The regime is not without its risks. Ultimately, having gone through this process, support may be refused or the recommendations of the IBR may suggest an alternative rescue mechanism which the provider may then be forced to accept.

What would happen without support?

The forced closure of an HE provider in circumstances where its debts were not underwritten would undeniably send shockwaves through the sector. It would have an impact on investment, borrowing, security, enforcement, stakeholder confidence and student enrolment; in short, all the factors that are relevant when considering the viability of a limited company. The introduction of the new regime is a clear message of the Government’s intent that failing HE providers should share some of the responsibility for saving themselves and that we should be prepared for the consequences when some inevitably fail.

The Technical and Further Education Act ((TAFEA) 2017 introduced a special administration regime and clarified the insolvency options available to further education providers. Although TAFEA has rarely been used, at least those institutions and their stakeholders know where they stand. The same cannot be said for the HE sector.

There are currently 423 registered HE providers officially registered by the OfS. That includes a mix of different types of entity: those that were established by Royal Charter (34); those created by statute (65) or by Order of the Privy Council (18); and those other entities (including registered companies, unincorporated entities and/or registered charities) that cannot call themselves universities (306).

Understanding the underlying status of the HE provider is vital because, in the event of financial distress, there is no one-stop shop for determining the available insolvency options.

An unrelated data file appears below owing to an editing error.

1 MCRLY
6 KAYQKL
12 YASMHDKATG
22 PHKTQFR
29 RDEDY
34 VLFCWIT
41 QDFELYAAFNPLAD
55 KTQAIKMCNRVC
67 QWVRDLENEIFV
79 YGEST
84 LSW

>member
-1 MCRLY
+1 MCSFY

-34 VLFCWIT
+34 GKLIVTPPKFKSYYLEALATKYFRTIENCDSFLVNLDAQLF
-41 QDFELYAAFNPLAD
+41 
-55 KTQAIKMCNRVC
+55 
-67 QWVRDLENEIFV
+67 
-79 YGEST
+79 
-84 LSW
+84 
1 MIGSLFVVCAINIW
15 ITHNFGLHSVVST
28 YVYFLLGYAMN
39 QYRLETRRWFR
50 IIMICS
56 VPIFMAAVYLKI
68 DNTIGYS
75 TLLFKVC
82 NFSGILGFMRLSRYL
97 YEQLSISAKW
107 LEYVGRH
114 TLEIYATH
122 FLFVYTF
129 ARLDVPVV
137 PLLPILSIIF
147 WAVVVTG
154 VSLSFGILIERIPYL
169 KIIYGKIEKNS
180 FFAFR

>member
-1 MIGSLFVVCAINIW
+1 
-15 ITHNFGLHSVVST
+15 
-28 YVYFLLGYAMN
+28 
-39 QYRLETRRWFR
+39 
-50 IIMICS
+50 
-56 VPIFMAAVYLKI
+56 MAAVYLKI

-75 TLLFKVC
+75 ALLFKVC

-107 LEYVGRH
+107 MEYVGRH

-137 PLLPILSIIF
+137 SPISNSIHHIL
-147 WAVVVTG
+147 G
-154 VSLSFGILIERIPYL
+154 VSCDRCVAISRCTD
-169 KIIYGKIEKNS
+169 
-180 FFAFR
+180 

Exempt charities

Most HE providers are also exempt charities. An exempt charity has charitable status and its trustees are required to comply with the same general duties and responsibilities under charity law. Exempt charities are treated differently from charitable companies and the application of the Insolvency Act 1986 is significantly curtailed.

Instead, section 113 of the Charities Act 2011 provides for the presentation of a petition by the Attorney General for compulsory liquidation, most likely on the grounds that it is just and equitable to do so (section 122(1)(g) of the Insolvency Act 1986). There is often an overlap here with chartered providers, which may also share exempt charity status.

Chartered providers

The principles, powers and function of our oldest institutions and the way in which they are governed are enshrined in their Charters and Statutes. Insolvency was presumably so unthinkable when these charters were first bestowed by monarchy that, even today, the only options available at the provider’s instigation are compulsory liquidation or receivership, neither of which share the OfS’s objective of putting students’ interests first.

Higher education corporations

Section 128 of the Higher Education and Research Act 2017 provides an additional option to give notice to the Secretary of State to request the dissolution of the corporation and the transfer of its property, rights and liabilities. Whilst this might appear drastic, it is perhaps preferable to the more draconian options outlined above, because it will at least offer opportunities to safeguard students’ interests and to transfer existing provisions to an alternate provider.

Newcomers

More modern HE providers have been established as or converted to registered companies. Here we find ourselves on terra firma, as the normal suite of insolvency options under the Insolvency Act 1986 will apply. This enhanced toolkit means that these providers are better placed to adopt a process which meets the OfS’s objectives of ensuring long-term viability and, in so doing, protect students’ interests.

What should we do?

The absence of a standalone regime for HE providers creates an uncertain landscape in the event of failure. The new regime represents a safe refuge from which providers may either be rehabilitated or cast out into cold, unchartered territory. To avoid the latter, providers should give themselves the best chance of being able to benefit from that ‘last chance saloon’ by aligning themselves now to the thrust of Government policy enshrined in the objectives of the regime itself.